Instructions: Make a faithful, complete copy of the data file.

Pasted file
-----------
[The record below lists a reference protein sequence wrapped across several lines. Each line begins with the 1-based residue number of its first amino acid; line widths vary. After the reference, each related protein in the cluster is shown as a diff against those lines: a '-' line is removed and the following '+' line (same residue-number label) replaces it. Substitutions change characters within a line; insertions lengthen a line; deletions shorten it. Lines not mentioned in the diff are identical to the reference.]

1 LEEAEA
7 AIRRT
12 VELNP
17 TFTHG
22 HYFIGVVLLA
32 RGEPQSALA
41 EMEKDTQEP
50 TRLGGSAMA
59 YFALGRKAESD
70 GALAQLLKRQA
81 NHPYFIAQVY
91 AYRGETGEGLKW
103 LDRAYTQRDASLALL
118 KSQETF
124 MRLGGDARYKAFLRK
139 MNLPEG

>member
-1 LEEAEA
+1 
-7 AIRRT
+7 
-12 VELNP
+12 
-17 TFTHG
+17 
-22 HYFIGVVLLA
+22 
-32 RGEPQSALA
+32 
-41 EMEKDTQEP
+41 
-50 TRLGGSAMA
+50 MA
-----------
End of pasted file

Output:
[The record below lists a reference protein sequence wrapped across several lines. Each line begins with the 1-based residue number of its first amino acid; line widths vary. After the reference, each related protein in the cluster is shown as a diff against those lines: a '-' line is removed and the following '+' line (same residue-number label) replaces it. Substitutions change characters within a line; insertions lengthen a line; deletions shorten it. Lines not mentioned in the diff are identical to the reference.]

1 LEEAEA
7 AIRRT
12 VELNP
17 TFTHG
22 HYFIGVVLLA
32 RGEPQSALA
41 EMEKDTQEP
50 TRLGGSAMA
59 YFALGRKAESD
70 GALAQLLKRQA
81 NHPYFIAQVY
91 AYRGETGEGLKW
103 LDRAYTQRDASLALL
118 KSQETF
124 MRLGGDARYKAFLRK
139 MNLPEG

>member
-1 LEEAEA
+1 
-7 AIRRT
+7 
-12 VELNP
+12 
-17 TFTHG
+17 
-22 HYFIGVVLLA
+22 
-32 RGEPQSALA
+32 
-41 EMEKDTQEP
+41 
-50 TRLGGSAMA
+50 MA